Turns out that it’s not as hard as it first appears to make Rejuvelac! Mainly just takes time for there is very little work involved. And the taste, well, it’s not bad! It definitely doesn’t have the impact on me as the Kefir Apple juice has on Natasha from Raw Radiant Health! It’s pleasantly yeasty, with a little tang. This is something that’s actually doable!
As evidence, here is what it looks like:
Notice the light white color and the bubbles at the top. When this is brewing, you can see the motion in the water. When you touch the container, the bubbles all kick loose and rise to the top. My second batch looks to have a bit of a darker color to it.
Here’s what I did.
- 1 cup hard red winter wheat
- Couple quarts distilled water
- 3 Tablespoons ORMUS (Sea Salt Precipitate)
I followed the common sprouting instructions for the wheat. That entails soaking the wheat for 8 or so hours, rinsing and letting sprout for another 48. I’ve got a standard quart size mason jar with a sprouting lid that works just fine. (I’ve got a picture of the sprouting jar here.) Then, after rinsing them a last time, I poured the seeds; roots, stems and seeds into a two quart jar for brewing. Using an eyedropper, I measured about 3 tablespoons wet ORMUS onto the wheat and then covered with distilled water. I believe the last time I tried to do this I used regular tap water – which most likely was the reason for the bad tasting finished product. You basically want to make sure you don’t kill the wild yeasts on the wheat by overdoing any chlorine. Once the jar was full, I lightly placed the lid on and set it on top of the fridge to brew. When I felt like it, I gently turned the bottle to mix up the water just a little.
After brewing for 48 hours or so, I stirred lightly and poured most of the water into the serving container that I could store in the fridge. I purposely left some ORMUS that settled on the bottom and some extra fluid to turbo-charge the second brewing. I figure that shouldn’t take but 24 hours.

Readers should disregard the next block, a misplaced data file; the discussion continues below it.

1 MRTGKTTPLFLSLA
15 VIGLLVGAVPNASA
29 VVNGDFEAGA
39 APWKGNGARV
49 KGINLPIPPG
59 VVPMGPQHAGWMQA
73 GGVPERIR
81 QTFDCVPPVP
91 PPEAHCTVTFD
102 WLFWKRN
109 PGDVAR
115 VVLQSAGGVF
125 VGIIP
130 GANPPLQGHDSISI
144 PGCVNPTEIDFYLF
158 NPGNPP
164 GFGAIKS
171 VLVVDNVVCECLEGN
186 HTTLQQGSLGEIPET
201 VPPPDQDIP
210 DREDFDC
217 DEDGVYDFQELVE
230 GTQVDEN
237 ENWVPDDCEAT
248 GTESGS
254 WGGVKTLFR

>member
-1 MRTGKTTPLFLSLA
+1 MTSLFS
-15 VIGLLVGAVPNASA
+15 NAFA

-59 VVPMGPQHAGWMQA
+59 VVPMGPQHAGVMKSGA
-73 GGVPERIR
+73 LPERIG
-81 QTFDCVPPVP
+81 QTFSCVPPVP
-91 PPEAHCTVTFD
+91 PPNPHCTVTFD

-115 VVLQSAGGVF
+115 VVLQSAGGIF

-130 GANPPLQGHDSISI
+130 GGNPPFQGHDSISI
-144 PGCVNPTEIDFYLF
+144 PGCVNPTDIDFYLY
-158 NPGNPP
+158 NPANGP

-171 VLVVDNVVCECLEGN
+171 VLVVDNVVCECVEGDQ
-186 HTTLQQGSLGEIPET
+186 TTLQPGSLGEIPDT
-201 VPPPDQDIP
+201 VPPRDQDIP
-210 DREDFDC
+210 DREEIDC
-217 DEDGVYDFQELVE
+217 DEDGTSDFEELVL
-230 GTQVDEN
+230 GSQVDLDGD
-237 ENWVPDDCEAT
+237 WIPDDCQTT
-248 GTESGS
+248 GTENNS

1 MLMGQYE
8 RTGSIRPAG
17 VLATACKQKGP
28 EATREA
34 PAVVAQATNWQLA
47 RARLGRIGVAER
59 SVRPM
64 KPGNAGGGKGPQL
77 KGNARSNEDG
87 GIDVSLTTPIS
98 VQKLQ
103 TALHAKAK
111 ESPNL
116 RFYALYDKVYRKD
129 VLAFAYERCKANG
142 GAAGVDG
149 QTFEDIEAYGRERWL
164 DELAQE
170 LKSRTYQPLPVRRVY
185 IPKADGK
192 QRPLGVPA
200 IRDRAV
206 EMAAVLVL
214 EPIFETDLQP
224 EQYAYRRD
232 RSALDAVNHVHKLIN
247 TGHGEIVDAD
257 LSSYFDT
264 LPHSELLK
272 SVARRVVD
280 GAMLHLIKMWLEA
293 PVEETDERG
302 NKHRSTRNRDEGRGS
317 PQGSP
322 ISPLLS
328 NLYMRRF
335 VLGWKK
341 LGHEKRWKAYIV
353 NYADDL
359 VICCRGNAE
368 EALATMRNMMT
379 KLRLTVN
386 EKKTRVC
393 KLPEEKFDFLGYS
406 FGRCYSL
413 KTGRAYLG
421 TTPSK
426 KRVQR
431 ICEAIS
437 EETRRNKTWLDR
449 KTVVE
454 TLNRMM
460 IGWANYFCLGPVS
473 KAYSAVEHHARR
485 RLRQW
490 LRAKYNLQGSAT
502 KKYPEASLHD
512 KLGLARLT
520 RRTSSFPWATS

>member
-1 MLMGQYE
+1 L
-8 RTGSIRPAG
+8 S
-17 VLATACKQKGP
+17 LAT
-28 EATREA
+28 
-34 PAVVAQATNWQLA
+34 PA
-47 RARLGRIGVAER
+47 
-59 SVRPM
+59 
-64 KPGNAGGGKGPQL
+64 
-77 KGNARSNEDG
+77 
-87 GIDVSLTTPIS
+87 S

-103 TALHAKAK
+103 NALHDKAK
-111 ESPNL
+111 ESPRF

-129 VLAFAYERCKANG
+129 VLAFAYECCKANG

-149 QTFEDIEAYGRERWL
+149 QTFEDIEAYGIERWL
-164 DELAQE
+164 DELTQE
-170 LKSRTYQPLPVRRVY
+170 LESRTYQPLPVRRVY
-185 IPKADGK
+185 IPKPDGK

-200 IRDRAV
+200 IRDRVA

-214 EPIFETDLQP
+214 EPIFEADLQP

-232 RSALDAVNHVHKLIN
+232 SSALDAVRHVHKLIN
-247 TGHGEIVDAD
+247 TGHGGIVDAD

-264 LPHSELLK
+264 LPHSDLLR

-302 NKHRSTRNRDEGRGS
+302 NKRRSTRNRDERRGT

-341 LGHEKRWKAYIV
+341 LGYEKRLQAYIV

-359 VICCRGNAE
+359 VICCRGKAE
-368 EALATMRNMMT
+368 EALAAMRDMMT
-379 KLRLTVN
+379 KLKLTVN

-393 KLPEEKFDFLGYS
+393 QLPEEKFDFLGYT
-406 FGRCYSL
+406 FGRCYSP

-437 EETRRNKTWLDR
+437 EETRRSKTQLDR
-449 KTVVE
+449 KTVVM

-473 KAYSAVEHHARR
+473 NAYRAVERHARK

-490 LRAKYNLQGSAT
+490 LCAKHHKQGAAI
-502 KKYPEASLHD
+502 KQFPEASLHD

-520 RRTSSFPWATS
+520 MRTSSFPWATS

One of the better descriptions that I found for brewing can be found on the Superfoods~for~Superhealth website in their Rejuvelac Recipe page. The only thing that I did differently is that I didn’t blend it before hand. That just seemed like too much work for this simple drink. And, because it has ORMUS in it, I really wanted to see how it would be absorbed by the micro organisms.
I wish I’d taken a picture of the mixture an hour or so after I set it up to brew. The ORMUS that was in suspension settled out on the top layer of wheat giving it a ghostly – snowy look. As the yeast went to work, the ORMUS thinned out and nearly disappeared. A small layer ended up on the bottom of the jar, but I’d guess the rest went into solution – which is exactly what I set out to do.
Now comes the second half of the experiment – the consuming of the tonic! So far, it’s not bad. Actually, it’s pretty good. In a couple weeks I’ll update the story, but for now, it seems to agree with me.
Oh, as a side note, the probiotics that I’ve been taking, well, I set out to test them. I found that, because they are yeasts (just like Rejuvelac) they will grow in a sugar water mixture. Well, that is, if you have a good – living – probiotic! At the same time that I started the Rejuvelac, I also mixed up some sugar water and placed the contents of a probiotic capsle in it. The Rejuvelac is done, and I can’t see any growth what so ever with the probiotic starter! What really makes me feel bad is that I spent 33 bucks on that jar and I know it’s all just simply dead. Looks like I’ll have to try to get my money back.
Hope you find the motivation to start and make your own Rejuvelac!
Oh, a thought just came to me! I’ve been meaning to make some raw seed cheese, well, I know have the rejuvelac that I can use as a starter. Looks like I’m going to have something else to do this next weekend!